Security Pros Agree Military Should Conduct Offensive HackingBut it can't operate in a bubble, a new Washington Post study indicates.
It has been nearly six months since the Trump administration issued an order granting the military more authority to launch offensive cyber operations against American enemies. Sixty percent of cybersecurity experts approve of the decision, a new Washington Post study indicates.
Researchers polled The Network, a group of 100-plus government, business, and academic leaders who weigh in on security topics. Most applauded the government's decision to let the defense secretary authorize offensive hacking. Several arguments supported the move, which was called "common sense" and "long overdue" among supporters. When used in combination with other military tactics, cyber operations can level the playing field, said one respondent.
Still, even those who back the government's plan are wary of giving the military power to deploy offensive measures without communicating with other government agencies. The 40% of respondents who disagreed with the decision voiced the same worries. Acting solo, the military could launch operations that cause harm to US businesses or intelligence operations.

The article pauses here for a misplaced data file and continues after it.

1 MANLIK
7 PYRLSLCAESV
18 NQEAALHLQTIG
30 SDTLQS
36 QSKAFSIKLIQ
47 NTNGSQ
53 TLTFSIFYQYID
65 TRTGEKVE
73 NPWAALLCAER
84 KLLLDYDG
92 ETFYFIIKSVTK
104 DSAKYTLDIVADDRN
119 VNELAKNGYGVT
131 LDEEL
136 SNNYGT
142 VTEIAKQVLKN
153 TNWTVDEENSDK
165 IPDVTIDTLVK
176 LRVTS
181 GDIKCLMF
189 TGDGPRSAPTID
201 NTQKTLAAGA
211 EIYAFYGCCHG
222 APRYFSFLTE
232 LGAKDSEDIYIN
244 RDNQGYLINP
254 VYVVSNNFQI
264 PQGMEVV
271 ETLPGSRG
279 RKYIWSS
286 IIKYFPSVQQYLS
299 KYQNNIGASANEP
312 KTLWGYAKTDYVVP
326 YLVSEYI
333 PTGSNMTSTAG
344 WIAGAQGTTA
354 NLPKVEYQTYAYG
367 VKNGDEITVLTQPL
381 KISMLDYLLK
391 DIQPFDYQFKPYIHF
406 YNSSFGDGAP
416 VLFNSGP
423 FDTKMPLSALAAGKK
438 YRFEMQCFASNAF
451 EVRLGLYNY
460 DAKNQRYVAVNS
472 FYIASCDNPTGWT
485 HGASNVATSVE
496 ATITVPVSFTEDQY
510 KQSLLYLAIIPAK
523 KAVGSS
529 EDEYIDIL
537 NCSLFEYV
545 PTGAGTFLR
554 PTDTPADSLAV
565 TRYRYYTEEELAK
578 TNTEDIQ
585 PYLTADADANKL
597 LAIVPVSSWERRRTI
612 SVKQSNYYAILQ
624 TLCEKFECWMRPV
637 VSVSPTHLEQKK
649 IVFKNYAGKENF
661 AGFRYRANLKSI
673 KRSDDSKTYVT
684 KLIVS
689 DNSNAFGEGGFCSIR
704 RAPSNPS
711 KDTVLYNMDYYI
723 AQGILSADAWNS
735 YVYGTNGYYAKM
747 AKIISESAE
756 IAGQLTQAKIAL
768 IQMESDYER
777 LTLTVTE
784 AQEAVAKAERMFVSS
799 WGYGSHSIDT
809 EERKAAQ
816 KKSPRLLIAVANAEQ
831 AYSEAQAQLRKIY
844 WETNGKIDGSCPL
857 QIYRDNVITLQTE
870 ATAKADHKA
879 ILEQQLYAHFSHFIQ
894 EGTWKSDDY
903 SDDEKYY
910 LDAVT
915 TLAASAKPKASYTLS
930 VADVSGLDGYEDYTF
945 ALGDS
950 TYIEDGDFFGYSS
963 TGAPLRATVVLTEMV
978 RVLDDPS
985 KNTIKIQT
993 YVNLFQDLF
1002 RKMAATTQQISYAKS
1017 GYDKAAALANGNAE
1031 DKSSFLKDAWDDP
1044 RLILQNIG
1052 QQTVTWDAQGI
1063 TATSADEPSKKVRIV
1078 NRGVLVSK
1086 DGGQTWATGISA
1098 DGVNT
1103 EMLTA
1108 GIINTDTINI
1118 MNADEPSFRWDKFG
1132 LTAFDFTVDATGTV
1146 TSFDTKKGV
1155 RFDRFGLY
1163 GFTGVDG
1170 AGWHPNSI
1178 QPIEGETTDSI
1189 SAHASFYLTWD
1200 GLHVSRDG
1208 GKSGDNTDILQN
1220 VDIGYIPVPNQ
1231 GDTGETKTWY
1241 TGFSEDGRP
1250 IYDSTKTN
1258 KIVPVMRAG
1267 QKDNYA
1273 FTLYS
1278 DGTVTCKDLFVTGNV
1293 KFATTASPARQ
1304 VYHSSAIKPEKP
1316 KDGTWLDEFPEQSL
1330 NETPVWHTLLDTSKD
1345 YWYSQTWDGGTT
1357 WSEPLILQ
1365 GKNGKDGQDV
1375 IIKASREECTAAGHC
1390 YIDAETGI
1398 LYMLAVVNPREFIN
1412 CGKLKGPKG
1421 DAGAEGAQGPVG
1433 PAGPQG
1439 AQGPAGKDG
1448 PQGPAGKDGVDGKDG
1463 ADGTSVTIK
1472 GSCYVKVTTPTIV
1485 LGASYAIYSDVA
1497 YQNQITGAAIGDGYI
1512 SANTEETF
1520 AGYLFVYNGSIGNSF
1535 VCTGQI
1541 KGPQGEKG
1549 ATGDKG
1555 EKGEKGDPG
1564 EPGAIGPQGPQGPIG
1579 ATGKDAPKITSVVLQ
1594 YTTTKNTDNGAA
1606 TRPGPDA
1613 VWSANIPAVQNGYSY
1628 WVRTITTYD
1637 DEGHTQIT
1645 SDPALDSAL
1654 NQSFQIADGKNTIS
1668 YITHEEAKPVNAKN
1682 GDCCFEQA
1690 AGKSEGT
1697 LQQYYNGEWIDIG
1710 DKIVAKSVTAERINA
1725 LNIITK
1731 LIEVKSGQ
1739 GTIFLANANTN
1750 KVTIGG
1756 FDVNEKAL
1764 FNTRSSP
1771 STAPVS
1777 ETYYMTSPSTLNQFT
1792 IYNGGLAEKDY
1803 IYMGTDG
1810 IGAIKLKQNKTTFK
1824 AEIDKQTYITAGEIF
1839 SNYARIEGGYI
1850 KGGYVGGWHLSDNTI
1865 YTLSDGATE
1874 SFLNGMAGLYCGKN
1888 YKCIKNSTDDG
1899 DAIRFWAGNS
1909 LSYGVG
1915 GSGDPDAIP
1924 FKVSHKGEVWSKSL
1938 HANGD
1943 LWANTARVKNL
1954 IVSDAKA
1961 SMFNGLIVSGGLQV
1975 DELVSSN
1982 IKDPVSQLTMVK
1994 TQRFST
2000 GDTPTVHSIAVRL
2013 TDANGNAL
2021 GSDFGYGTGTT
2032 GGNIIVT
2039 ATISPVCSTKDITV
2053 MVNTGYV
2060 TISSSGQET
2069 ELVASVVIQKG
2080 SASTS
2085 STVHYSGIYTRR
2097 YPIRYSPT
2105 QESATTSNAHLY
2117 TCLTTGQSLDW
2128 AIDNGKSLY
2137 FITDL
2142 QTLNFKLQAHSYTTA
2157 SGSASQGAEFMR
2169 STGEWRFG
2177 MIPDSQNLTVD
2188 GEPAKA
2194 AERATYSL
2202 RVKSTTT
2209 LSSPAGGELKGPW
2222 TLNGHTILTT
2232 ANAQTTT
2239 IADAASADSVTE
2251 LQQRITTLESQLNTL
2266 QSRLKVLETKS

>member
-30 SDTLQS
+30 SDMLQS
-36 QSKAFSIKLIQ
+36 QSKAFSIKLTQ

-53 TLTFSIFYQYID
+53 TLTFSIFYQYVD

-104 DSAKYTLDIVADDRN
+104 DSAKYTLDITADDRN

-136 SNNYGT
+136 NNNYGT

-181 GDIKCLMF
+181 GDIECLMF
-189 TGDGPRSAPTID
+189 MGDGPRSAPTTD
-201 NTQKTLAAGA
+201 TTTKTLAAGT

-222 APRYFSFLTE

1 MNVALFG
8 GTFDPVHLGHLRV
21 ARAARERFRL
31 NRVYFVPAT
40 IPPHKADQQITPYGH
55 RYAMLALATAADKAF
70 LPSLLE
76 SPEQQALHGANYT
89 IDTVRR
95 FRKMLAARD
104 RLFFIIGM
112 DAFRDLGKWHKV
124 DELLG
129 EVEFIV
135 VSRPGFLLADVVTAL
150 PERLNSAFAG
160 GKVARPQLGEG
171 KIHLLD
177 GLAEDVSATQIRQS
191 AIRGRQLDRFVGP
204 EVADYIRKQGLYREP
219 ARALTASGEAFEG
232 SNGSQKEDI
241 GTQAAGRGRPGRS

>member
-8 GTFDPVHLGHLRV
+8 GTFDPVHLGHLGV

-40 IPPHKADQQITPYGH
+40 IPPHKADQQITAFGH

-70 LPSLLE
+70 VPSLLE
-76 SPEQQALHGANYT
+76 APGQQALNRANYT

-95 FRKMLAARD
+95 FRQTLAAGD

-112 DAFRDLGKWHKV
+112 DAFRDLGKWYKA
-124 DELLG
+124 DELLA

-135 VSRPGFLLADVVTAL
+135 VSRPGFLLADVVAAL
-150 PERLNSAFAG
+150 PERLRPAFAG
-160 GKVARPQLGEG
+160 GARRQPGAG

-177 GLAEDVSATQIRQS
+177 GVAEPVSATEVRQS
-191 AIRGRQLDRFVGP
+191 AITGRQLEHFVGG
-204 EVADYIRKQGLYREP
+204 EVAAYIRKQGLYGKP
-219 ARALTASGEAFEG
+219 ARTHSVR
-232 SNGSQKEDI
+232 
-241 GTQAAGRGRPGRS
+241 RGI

Collaboration is imperative if the military is going to launch attacks against foreign enemies, disapprovers said. Operations should first be vetted to ensure it doesn't interfere with foreign policies, law enforcement, and the United States' alliances and long-term interests. Many also fear if the US launches offensive attacks, its targets could respond with threats of their own.
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